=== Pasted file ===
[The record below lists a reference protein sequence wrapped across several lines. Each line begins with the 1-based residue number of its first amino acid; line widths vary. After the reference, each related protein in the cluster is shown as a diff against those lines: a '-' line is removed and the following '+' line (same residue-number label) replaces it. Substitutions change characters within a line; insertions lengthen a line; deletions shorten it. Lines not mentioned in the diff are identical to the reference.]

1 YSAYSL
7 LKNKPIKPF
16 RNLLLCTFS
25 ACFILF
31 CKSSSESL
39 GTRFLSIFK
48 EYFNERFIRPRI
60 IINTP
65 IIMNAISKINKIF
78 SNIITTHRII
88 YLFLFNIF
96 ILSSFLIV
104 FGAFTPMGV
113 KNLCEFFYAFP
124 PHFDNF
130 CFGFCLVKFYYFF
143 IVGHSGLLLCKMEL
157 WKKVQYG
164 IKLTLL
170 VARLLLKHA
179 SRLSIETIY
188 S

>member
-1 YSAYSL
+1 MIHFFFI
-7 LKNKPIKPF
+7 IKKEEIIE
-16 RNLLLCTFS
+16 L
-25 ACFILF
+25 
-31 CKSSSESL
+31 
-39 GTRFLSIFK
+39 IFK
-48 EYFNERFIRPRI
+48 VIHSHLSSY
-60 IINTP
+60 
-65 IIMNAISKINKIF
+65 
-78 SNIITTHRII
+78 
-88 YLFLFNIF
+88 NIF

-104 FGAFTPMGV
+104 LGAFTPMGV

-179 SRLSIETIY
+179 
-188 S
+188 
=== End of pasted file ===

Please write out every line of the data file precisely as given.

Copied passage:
[The record below lists a reference protein sequence wrapped across several lines. Each line begins with the 1-based residue number of its first amino acid; line widths vary. After the reference, each related protein in the cluster is shown as a diff against those lines: a '-' line is removed and the following '+' line (same residue-number label) replaces it. Substitutions change characters within a line; insertions lengthen a line; deletions shorten it. Lines not mentioned in the diff are identical to the reference.]

1 YSAYSL
7 LKNKPIKPF
16 RNLLLCTFS
25 ACFILF
31 CKSSSESL
39 GTRFLSIFK
48 EYFNERFIRPRI
60 IINTP
65 IIMNAISKINKIF
78 SNIITTHRII
88 YLFLFNIF
96 ILSSFLIV
104 FGAFTPMGV
113 KNLCEFFYAFP
124 PHFDNF
130 CFGFCLVKFYYFF
143 IVGHSGLLLCKMEL
157 WKKVQYG
164 IKLTLL
170 VARLLLKHA
179 SRLSIETIY
188 S

>member
-1 YSAYSL
+1 MIHFFFI
-7 LKNKPIKPF
+7 IKKEEIIE
-16 RNLLLCTFS
+16 L
-25 ACFILF
+25 
-31 CKSSSESL
+31 
-39 GTRFLSIFK
+39 IFK
-48 EYFNERFIRPRI
+48 VIHSHLSSY
-60 IINTP
+60 
-65 IIMNAISKINKIF
+65 
-78 SNIITTHRII
+78 
-88 YLFLFNIF
+88 NIF

-104 FGAFTPMGV
+104 LGAFTPMGV

-179 SRLSIETIY
+179 
-188 S
+188 